10 benefits of online learning
Some students don’t have a college where they live. Others do, but can’t quit their full-time jobs or leave their family to study at a university. Sound familiar?
In the United States, online education has become a popular way to earn a college degree while balancing family and professional duties. From 2002 to 2010, the number of U.S. students enrolled in at least one online (also called distance learning) class more than tripled, with nearly 20 million logging on from home, the library or the local coffee shop.
While online, these distance learners join in virtual lectures, chat with fellow students, pose questions to professors, take virtual exams, conduct research and much, much more. But why has online learning grown so much so fast? Any why is it spreading beyond the United States to places like India?
Here are 10 key beneﬁts of online learning:
1.) Work from anywhere, at any time
This is the most appealing beneﬁt of online education for students with many duties to balance. Since everything is available online, accessing class materials and submitting work is very convenient. Exactly when and where this takes place is up to student, as long as assignment due dates are met.
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2.) Review lectures instantly
It’s easy for minds to wander during a lecture. University of California psychologist Jonathan Schooler found that students lose focus about 5 times in a 45-minute class session. In many online programs, however, students can review words from professors instantly, either by rewinding the audio or video or by reading the transcript that accompanies the lecture.
3.) Less intimidating
Many students in classroom environments aren’t comfortable speaking in public. In an online environment, it can be much easier to share thoughts with others. With 74 percent of people suffering from speech anxiety, according to the National Institute of Mental Health, online education tends to foster better class participation.
4.) More time to think before sharing
Online schooling still has a discussion element to it, often in a forum or discussion board. On-campus students have to choose a stance or formulate a thought in class quickly, and sometimes speak before they’ve fully examined everything. In an online environment, students can spend as much time as they want thinking about and honing their own ideas. This can lead to greater conﬁdence and more elegant discussions.
5.) Focus on ideas
With an estimated 93 percent of communication being non-verbal, online students don’t have to worry about body language interfering with their message. While body language can be effective sometimes, academics are more about ideas, and online education eliminates physical judgments that can cloud rational discussion.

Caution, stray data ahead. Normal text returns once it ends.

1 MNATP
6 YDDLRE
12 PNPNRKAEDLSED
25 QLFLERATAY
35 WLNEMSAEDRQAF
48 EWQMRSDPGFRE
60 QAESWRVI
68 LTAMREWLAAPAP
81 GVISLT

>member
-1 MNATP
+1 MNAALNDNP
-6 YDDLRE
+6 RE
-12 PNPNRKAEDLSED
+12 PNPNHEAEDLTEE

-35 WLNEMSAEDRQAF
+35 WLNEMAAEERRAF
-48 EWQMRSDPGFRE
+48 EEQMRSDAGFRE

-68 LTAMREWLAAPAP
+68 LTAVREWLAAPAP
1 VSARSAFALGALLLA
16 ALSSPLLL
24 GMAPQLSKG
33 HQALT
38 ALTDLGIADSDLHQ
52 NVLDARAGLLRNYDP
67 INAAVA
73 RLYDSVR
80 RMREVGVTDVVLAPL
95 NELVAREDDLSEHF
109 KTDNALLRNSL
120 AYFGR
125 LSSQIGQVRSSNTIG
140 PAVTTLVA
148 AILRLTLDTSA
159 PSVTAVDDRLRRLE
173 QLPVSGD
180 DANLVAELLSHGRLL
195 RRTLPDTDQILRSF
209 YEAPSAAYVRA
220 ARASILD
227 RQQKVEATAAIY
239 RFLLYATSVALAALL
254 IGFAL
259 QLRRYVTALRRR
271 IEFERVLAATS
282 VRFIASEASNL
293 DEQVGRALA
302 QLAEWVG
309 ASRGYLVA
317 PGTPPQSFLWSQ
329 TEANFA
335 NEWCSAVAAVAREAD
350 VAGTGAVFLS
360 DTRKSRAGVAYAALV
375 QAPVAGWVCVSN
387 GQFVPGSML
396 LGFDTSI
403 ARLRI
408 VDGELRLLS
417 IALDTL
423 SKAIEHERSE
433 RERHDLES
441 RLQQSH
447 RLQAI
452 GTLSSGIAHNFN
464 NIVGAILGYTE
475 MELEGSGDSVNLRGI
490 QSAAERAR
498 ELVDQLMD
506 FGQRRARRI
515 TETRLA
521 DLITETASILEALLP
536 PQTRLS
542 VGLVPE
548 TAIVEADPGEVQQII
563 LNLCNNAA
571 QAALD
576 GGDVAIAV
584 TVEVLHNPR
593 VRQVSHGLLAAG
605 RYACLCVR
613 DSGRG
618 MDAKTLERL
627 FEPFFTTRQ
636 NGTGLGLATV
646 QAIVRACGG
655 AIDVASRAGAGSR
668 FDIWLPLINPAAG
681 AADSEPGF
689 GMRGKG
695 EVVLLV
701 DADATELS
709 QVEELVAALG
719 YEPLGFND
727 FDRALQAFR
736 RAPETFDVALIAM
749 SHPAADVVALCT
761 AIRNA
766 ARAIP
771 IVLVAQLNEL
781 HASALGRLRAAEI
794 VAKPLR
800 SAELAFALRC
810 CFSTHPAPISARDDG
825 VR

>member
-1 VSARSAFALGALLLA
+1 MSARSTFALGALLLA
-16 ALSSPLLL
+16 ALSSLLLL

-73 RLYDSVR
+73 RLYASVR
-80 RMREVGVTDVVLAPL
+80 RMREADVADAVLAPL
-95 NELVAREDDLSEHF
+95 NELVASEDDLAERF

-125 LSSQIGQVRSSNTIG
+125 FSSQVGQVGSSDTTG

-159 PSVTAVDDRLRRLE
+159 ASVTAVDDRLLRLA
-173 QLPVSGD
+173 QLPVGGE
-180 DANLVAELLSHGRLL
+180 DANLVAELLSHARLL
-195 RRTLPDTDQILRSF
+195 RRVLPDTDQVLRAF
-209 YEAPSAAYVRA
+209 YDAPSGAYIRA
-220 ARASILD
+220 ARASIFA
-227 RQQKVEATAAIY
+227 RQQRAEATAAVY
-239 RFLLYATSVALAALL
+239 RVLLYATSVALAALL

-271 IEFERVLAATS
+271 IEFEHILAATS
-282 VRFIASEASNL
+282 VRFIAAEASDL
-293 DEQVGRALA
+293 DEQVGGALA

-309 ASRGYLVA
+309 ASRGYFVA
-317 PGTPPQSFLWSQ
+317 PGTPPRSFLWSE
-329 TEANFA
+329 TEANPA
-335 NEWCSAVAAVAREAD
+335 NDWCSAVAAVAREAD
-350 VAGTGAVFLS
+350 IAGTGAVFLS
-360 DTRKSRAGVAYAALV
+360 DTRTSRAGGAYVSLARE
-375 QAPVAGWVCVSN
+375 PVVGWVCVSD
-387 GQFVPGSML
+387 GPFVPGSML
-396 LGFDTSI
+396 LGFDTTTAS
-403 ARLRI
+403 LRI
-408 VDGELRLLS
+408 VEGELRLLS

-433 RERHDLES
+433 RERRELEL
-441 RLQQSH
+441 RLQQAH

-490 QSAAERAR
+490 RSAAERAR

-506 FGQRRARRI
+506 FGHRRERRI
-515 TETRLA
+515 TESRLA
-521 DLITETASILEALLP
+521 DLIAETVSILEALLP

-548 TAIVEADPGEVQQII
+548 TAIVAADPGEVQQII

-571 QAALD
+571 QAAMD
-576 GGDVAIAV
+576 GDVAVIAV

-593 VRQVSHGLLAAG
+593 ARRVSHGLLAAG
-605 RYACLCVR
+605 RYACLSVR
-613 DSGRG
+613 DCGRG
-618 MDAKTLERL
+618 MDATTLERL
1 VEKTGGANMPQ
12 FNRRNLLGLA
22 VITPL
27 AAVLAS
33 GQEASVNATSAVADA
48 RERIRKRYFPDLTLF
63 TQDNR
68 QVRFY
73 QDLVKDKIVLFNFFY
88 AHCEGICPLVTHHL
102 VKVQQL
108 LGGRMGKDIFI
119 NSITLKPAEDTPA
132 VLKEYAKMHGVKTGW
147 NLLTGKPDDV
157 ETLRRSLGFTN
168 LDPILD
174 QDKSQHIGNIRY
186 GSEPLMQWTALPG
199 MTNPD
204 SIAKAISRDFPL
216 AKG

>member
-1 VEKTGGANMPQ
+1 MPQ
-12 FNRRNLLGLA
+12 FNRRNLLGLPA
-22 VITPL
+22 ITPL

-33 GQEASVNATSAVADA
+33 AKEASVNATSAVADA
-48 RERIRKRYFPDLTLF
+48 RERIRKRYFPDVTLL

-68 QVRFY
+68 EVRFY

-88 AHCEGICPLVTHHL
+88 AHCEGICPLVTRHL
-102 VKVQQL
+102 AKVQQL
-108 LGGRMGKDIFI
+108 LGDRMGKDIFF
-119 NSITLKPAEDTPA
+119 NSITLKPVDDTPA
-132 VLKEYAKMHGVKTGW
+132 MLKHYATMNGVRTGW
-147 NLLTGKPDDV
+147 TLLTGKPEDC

6.) Group communication
Many degree programs today incorporate some sort of group project or teamwork. Working with others on-campus or locally means coordinating speciﬁc days and times so everyone can attend. Distance learning programs, however, foster virtual communication and allow students to work with team members via email, chat rooms and other easy-to-use methods.
7.) Flexible learning schedule
On-campus students may have to endure in-person lectures that last hours. While not all online programs are built the same, many use PowerPoint presentations and other media that students can digest in pieces. In other words, a student can experience the ﬁrst half of a lesson one day, and the second half the next day. This can be especially helpful for those who don’t enjoy sitting in one place for too long.
Although the cost of an online course can be as much or more than a traditional course, students can save money by avoiding many fees typical of campus-based education, including lab fees, commuting costs, parking, hostels, etc. Imagine living in Dhule but going to college in Mumbai.
Traditional students are often limited to courses and teachers close to home. The online student can take a French course from a teacher in France and a travel-writing course from a writer who’s actually out travelling, without having to leave home.
10.) Instructor availability
At traditional colleges and universities, talking to a professor after class can be challenging. Yes, instructors have ofﬁce hours, but it’s often only an hour or two each week, with too many students waiting for attention. While professors who teach online may also have set hours for student interaction, web-based technologies make conversing with multiple students at once much easier. Professors can also hop online at night or during intermissions to address questions, leave comments and more.
While traditional education will never go away, neither will distance learning. With online enrollment increasing every year, it looks like online schooling is making its mark, causing students to ask, “How important is ﬂexibility and effective learning to me?”